The controversial US Congressman George Santos, who has been criticized for numerous lies about his CV, wants to run again in next year's election as a representative of New York's third congressional district. "I am proud to present my candidacy for re-election
Santos won his seat in the House of Representatives in last November's midterm elections with the help of at times outrageous misrepresentations about his origins and financial background. He presented himself as an elite university graduate who had made a successful career on Wall Street and amassed a real estate portfolio. In fact, the conservative politician wasn't even at college, didn't work, as claimed, for the investment bank Goldman Sachs and the banking group Citigroup and has had trouble paying his rent in recent years.
Santos' claims that he had Jewish ancestry were also proven false, as were his claims that he was a successful college volleyball player and that his mother survived the September 11, 2001 terrorist attacks at the World Trade Center. There are also questions about campaign financing for the Republican with Brazilian roots.
And a few years ago, Santos was investigated for allegedly buying puppies for thousands of dollars with bad checks. In another case, a US veteran accused him of stealing thousands of dollars raised during an online fundraiser for his dog's surgery.
Several investigations are now underway against the impostor. He is being reviewed by local Nassau County prosecutors, the House Ethics Committee and other investigative bodies.
In his campaign announcement, Santos left his lies completely unmentioned. Instead, he presented himself as a "reliable conservative voice" and a champion of conservative principles in Washington, highlighting his background as "a poor boy of immigrant parents in Queens" and "the first openly gay Republican elected to Congress." "Good is not good enough and I'm not afraid to do whatever it takes to get the job done," the politician wrote.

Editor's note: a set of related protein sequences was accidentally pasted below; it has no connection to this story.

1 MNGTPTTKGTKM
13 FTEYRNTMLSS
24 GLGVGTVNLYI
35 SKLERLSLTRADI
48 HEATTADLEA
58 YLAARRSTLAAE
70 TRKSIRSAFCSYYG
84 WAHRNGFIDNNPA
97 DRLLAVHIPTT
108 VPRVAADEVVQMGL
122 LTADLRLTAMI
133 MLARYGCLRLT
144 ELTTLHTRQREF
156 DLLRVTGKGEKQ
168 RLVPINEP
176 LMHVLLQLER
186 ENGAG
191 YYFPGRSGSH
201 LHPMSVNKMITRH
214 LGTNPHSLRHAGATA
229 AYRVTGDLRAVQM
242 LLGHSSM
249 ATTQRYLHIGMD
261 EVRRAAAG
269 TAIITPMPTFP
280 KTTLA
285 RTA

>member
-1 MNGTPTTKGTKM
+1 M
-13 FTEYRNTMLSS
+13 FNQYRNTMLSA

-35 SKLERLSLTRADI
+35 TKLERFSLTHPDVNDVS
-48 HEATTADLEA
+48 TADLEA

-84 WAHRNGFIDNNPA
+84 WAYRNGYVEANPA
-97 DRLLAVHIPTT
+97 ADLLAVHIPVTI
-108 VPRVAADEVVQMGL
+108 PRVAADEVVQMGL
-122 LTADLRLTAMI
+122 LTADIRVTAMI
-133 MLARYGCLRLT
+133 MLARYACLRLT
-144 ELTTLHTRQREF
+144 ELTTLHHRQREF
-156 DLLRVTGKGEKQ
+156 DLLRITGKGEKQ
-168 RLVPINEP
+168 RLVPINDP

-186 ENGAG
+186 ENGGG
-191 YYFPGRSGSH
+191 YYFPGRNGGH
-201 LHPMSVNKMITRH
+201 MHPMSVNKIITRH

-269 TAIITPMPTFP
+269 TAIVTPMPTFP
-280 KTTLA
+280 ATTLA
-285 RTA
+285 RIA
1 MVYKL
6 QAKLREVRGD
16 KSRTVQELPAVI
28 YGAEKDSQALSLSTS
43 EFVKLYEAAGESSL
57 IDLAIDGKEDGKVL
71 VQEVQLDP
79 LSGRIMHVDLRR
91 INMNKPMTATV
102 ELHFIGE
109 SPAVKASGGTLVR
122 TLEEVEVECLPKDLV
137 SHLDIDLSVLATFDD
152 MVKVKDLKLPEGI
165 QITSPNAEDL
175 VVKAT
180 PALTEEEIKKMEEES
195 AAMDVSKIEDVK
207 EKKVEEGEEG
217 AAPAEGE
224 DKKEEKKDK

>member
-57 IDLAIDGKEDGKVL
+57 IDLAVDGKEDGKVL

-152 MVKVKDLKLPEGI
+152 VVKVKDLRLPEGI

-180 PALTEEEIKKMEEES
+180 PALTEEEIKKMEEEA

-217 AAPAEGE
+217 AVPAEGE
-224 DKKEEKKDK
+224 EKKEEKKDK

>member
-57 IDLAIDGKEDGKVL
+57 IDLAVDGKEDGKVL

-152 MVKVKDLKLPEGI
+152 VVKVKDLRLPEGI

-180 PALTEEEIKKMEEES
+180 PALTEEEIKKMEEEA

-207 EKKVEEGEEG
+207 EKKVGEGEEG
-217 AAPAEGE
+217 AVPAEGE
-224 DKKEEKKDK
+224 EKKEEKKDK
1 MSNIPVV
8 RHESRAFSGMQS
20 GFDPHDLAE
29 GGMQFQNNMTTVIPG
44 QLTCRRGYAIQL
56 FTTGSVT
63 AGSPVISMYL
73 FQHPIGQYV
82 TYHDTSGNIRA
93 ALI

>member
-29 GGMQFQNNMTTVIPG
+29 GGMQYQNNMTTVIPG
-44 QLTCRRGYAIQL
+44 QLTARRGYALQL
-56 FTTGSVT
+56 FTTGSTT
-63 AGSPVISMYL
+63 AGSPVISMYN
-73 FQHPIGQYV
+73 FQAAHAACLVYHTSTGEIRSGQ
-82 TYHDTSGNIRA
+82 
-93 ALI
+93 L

Prior to his swearing-in in early January, Santos admitted that he had "embellished" his educational credentials and job information. However, he denied having committed any crimes. Ignoring calls for him to give up his seat, he said voters in his Queens and Long Island congressional district should decide whether he stays or goes.
There were only isolated calls for Santos' resignation from the ranks of the Republicans. The Grand Old Party only has a narrow majority in the House of Representatives and is therefore dependent on every vote. Republican Chamber Chairman Kevin McCarthy has been accused of not taking tough enough action against Santos.
However, Santos should not have high hopes of being re-elected. According to surveys, the majority of voters in his district reject him across party lines, as reported by the US broadcaster CNBC. In January, 78 percent of District 3 voters said they wanted Santos to resign, according to Politico.
In addition, according to reports, the controversial MP has little money in his campaign coffers. According to his campaign documents, at the end of March he had just over $25,000 in cash. And he already has an inner-party competitor: Kellen Curry, an Afghanistan war veteran and student at Columbia University who is doing a master's degree in sports management, announced his candidacy for Santos' seat earlier this month.
Sources: George Santos on Twitter, CNBC, Associated Press, Politico